The steel deck plates were strangely cool. I had time to adjust my senses to what was going on around me. The chaos did have order. I began to see the connection between the orders from the bridge and how Spider manipulated his handles and levers and men.
I began to separate things. The main noise came from the fans. Spider stood underneath the main fan outlet which blew fresh air into the space. The turbine behind me screamed. The background noise was the roar of the furnace.
These sounds were the root notes of the chord. The melody was the shouted orders and responses; all orders were repeated. Spider repeated the bridge’s, the stokers repeated Spider’s. The energy was intense.
The only person idle was me. I sat, waiting for my call. It came soon enough.
“Lower the pitometer log,” came the order from the bridge. “Lower the pitometer log,”
Spider screamed at me. I got up and went to where the metal tube (“It’s more like a sword than a log,” was the incongruous thought that flashed through my mind) rose a metre above the watertight gland that went through the ship’s hull.
I pushed it down through the gland until it was almost home in its housing. The last 10 centimetres required me to stand on it, kick it, and ram it home. I was in a flurry of panic. How long did I have before someone yelled at me? One last kick – which left my heel bruised for weeks – and it was home.
“Pitometer log lowered,” I bawled in Spider’s ear. “No need to shout, mate,” Spider yelled back. “Now go and sit down. And keep out of the way.” Gratefully, I went back to my step and sat down.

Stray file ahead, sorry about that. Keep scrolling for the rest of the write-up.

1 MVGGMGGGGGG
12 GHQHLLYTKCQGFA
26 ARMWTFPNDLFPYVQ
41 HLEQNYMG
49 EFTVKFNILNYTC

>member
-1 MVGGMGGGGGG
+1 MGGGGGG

At last the ship began to move. My first time at sea and I was below the waterline in some sort of crazed environment over which I had no control.
The ship was moving down through Sydney harbour. It must have been a beautiful sight for everyone on the upper deck. This isn’t so bad, I thought. I can handle this. I was watching the boiler face, when I noticed water slopping around in the bilges under the bottom plates. It reflected the glow of flames and was a mixture of water, oil and the cleaning fluid the stokers used to keep the decks clean.
Turco it was called and its pungent odour permeated the whole space, mixing with the smell of hot steel and steam to formulate a unique, unmistakable odour, memories of which would stay with me forever.
The fluid in the bilges started to move rhythmically. As I noticed this, I became aware that the hip, too, was moving. I had, until now, had little sense of movement because there was no chance of my seeing anything to show the relativity that indicates forward or reverse motion.
In calm water a ship is stationary if you are deep in its bowels, but as she started to dip and rise to the bombora coming through the Heads, the slops of the bilge matched the movement of the ship. Up she gently rose then down with a bit of a twist to starboard and then up again and down with a bit of a twist to starboard, then up … and so on. And it didn’t stop!!!
My sea time up to this point in my life had been a few trips to Manly on the ferry. Seasick – never. Until now. I watched the partly digested fried eggs and cereal of breakfast rising and falling on the surface of the bilge water. I listened miserably to the jeers and derision of my shipmates.
The romance of the sea …